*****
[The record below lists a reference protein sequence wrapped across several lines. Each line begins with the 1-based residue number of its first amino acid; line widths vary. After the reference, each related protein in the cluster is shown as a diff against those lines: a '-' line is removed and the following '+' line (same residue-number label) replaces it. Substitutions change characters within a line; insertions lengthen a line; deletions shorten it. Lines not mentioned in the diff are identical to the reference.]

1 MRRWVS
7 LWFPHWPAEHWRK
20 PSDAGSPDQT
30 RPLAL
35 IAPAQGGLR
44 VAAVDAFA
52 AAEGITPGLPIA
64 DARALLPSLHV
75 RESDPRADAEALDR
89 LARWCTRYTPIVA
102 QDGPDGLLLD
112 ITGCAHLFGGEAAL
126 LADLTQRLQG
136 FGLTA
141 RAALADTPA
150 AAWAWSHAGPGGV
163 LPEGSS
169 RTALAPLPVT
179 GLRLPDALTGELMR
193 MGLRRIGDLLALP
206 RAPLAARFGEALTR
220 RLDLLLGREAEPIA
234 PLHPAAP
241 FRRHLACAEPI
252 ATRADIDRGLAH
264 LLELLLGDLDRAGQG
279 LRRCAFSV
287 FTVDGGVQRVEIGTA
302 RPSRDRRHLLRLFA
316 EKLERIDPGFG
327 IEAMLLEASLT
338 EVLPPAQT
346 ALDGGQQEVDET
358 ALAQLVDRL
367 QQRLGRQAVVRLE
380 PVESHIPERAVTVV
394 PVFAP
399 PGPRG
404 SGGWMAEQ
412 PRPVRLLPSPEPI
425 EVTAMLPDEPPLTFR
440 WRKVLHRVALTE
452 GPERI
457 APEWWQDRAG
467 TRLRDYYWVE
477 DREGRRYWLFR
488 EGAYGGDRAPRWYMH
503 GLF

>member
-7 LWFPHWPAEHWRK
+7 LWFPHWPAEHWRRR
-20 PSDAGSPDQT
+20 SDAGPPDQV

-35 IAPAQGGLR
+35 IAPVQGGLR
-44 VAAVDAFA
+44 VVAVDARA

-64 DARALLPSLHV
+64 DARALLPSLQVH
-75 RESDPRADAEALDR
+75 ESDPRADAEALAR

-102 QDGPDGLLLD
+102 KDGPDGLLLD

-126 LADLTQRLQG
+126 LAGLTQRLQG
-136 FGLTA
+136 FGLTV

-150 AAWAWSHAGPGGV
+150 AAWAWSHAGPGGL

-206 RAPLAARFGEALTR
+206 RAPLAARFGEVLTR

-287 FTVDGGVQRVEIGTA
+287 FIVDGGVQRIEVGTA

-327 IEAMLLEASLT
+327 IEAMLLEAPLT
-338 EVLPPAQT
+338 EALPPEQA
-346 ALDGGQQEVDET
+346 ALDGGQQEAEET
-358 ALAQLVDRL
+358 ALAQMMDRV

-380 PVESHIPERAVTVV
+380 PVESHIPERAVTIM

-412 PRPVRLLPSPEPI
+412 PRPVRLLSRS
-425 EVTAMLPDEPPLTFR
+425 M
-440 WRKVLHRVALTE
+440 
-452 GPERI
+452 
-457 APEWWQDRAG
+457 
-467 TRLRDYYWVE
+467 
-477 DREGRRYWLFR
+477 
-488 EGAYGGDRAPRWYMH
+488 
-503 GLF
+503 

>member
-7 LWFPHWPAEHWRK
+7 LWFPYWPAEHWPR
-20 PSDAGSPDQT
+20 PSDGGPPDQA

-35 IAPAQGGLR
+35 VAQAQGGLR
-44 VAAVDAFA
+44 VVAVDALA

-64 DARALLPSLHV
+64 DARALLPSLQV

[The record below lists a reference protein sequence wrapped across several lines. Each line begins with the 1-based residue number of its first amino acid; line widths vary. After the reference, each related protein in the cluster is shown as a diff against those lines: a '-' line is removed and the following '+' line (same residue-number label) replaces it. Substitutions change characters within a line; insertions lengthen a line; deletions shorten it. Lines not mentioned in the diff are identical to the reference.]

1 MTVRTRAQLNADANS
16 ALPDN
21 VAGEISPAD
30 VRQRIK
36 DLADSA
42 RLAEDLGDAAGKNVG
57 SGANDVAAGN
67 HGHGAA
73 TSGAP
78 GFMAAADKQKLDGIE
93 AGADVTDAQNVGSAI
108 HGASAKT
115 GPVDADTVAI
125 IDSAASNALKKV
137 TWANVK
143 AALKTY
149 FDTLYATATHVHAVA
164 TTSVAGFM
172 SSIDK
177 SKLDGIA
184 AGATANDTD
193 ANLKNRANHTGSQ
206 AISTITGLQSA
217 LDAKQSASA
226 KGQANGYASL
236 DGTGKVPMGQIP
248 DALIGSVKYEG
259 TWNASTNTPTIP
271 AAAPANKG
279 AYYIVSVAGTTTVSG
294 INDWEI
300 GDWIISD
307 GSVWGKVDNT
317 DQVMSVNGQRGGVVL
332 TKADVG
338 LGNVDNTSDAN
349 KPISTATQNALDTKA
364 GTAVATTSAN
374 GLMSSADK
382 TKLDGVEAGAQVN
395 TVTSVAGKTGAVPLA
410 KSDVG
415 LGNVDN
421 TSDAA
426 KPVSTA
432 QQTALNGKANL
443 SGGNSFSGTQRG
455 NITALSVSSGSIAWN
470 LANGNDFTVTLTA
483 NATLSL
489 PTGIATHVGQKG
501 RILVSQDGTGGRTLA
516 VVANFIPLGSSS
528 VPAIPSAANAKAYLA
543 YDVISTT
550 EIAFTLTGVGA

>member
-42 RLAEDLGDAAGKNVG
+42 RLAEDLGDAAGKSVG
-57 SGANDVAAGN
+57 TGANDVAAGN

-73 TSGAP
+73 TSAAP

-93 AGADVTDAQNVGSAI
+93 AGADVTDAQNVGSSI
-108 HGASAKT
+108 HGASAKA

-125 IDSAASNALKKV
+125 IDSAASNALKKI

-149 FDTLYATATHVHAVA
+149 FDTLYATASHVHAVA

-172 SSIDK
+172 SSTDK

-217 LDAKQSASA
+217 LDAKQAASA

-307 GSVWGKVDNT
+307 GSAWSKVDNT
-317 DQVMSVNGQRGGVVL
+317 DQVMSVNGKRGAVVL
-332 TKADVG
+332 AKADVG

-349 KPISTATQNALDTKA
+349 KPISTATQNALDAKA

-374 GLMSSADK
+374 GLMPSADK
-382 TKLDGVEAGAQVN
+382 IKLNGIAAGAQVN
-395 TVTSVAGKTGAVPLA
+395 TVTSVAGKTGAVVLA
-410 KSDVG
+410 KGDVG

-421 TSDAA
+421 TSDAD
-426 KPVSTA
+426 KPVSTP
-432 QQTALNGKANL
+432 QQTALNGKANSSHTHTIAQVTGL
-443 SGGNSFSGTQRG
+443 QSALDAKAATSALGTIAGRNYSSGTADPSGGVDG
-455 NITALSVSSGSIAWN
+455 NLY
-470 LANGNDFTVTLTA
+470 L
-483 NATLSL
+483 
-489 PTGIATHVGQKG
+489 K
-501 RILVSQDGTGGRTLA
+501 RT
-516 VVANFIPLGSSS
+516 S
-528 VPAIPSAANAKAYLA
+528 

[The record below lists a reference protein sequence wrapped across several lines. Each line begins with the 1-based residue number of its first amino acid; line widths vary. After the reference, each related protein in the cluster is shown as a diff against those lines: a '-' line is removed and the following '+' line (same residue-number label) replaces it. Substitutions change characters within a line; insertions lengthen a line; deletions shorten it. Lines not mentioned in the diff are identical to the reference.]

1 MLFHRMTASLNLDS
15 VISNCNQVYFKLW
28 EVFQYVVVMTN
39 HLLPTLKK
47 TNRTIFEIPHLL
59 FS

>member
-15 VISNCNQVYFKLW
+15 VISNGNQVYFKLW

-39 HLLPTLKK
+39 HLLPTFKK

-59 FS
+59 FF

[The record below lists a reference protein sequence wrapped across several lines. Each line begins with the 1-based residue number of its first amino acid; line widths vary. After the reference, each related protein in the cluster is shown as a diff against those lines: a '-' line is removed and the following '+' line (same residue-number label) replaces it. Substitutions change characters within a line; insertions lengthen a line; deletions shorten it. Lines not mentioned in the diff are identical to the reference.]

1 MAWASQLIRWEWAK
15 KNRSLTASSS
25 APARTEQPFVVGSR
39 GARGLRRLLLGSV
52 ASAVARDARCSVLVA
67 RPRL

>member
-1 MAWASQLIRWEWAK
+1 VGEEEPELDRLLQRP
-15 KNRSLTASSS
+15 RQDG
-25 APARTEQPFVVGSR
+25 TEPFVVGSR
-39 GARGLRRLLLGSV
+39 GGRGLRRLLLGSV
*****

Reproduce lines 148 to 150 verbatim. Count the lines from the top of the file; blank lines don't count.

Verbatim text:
317 DQVMSVNGQRGGVVL
332 TKADVG
338 LGNVDNTSDAN